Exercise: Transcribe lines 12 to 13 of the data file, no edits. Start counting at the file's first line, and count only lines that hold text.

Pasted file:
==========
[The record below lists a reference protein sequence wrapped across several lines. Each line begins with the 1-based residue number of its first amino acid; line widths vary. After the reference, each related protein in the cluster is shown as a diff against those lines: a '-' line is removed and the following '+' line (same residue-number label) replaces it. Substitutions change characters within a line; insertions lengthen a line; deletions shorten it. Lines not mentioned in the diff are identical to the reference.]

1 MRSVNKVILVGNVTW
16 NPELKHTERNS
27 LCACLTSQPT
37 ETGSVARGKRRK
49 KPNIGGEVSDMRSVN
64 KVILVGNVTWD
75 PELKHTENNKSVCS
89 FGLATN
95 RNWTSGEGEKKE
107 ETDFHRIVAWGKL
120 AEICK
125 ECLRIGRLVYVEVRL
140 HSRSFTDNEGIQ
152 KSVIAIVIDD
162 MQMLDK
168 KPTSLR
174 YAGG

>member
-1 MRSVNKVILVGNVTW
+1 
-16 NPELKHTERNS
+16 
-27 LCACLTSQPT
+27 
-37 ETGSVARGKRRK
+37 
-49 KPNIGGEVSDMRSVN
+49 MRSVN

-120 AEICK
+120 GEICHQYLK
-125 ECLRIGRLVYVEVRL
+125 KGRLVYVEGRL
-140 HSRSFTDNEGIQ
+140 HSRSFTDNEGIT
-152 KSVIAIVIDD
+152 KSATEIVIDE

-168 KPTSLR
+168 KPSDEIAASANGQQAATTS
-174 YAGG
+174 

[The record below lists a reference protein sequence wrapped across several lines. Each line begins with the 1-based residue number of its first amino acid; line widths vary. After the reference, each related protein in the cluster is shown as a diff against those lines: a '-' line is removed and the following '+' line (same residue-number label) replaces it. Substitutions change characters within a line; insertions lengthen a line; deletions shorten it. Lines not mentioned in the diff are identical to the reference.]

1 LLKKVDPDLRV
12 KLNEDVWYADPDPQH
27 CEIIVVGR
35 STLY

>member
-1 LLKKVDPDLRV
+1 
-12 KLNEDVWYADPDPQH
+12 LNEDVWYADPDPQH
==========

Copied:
120 AEICK
125 ECLRIGRLVYVEVRL